The Metropolitan Transportation Authority's labor force is fighting back against accusations from the agency's leadership about workers improperly collecting overtime pay — even as the MTA's chairman revealed Friday that five LIRR employees face sanctions for overtime abuse.
Metropolitan Transportation Authority chairman Patrick Foye said the five workers either already have been disciplined or will be sanctioned for the overtime abuses. Foye said the sanctions, which he would not specify, have resulted in two of the workers deciding to "accelerate" their retirements.
The developments came as the board held an "emergency meeting" Friday to discuss the growing controversy about alarmingly high overtime rates. At the meeting, Gov. Andrew M. Cuomo's representative on the MTA Board, Lawrence Schwartz, called for the hiring of a former prosecutor to investigate what he called "constant" overtime abuse among MTA workers.
Foye later said he supported the proposal, adding that the agency owes "taxpayers and our customers an explanation of how some have abused the system and ensure it never happens again."
Meanwhile Friday, news surfaced that some Long Island Rail Road workers plan to refuse overtime this weekend in an organized protest against the agency's recent handling of the controversy.
Ricardo Sanchez, general chairman of the International Brotherhood of Electrical Workers, Local 589, which represents LIRR electricians, said he's become aware of the organized overtime refusal, but said he's directed his members not to participate in it.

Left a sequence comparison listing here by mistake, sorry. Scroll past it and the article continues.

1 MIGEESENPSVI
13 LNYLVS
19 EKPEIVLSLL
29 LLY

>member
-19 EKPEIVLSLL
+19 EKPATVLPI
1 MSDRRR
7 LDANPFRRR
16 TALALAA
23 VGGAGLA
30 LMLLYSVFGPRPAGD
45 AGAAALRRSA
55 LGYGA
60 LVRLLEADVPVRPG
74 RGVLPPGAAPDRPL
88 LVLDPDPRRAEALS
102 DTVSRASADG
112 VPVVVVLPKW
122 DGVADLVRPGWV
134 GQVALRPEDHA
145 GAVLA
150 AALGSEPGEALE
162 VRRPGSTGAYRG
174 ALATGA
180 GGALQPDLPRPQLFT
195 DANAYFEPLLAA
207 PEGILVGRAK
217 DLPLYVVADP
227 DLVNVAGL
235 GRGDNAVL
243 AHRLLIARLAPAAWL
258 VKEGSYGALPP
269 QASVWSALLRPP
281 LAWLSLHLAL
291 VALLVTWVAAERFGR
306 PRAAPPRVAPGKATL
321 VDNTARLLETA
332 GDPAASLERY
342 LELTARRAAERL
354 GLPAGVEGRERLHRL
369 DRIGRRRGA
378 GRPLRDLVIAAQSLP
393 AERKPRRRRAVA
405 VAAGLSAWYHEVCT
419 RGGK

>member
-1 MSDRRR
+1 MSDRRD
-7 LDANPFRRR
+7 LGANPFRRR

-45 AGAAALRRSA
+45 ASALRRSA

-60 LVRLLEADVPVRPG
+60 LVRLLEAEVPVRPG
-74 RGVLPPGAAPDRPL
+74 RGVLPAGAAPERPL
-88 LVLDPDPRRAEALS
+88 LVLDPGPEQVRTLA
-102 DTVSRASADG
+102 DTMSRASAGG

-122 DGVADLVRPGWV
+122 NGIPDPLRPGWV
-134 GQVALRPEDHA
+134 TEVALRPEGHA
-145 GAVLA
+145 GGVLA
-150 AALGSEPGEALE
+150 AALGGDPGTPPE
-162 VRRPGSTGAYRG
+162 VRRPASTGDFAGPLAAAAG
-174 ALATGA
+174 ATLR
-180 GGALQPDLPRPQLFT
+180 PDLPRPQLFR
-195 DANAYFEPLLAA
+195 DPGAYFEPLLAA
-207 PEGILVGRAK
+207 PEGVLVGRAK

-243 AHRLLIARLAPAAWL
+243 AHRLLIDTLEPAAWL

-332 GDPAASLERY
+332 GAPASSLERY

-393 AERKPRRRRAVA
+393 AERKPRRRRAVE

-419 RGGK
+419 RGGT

"What is going on is not right," Sanchez said. "My members have been approached because others organizations are not happy and decided to take a course of action that does not affect us. I've told my members not to be part of it."
John Samuelsen, international president of the Transport Workers Union — the MTA's largest union — while coming up short of condoning an organized work action, said at the meeting that he wouldn't be surprised if the accusations "organically" resulted in a dip in productivity. He called the allegations of overtime fraud unfounded and "genuinely stupid."
"This is the type of behavior that triggers strikes," said Samuelsen, a nonvoting member of the MTA Board who noted that the overtime dust-up comes as the MTA prepares to enter contract negotiations with most of its unions.
"These are all management choices," Samuelsen said. "If you don't want us to work overtime, don't assign it. And see how quickly the system falls into a state of disrepair."
Despite Schwartz's claim of "constant" overtime abuse, Foye said he believes only a "small fraction" of the overtime paid by the MTA is fraudulent, and that he supports overtime as a necessary means of keeping the transit system running. Other MTA officials, including the agency's chief financial officer, Robert Foran, and subways chief Andy Byford, also defended the agency's overtime as largely legitimate.
The heightened focus on overtime costs at the nation's largest public transportation provider follows the release of a report by the nonprofit Empire Center for Public Policy that revealed alarmingly high overtime rates among some MTA employees. The authority's top earner in 2018, LIRR chief measurement officer Thomas Caputo, made $344,147 in overtime on top of his base salary of $117,499.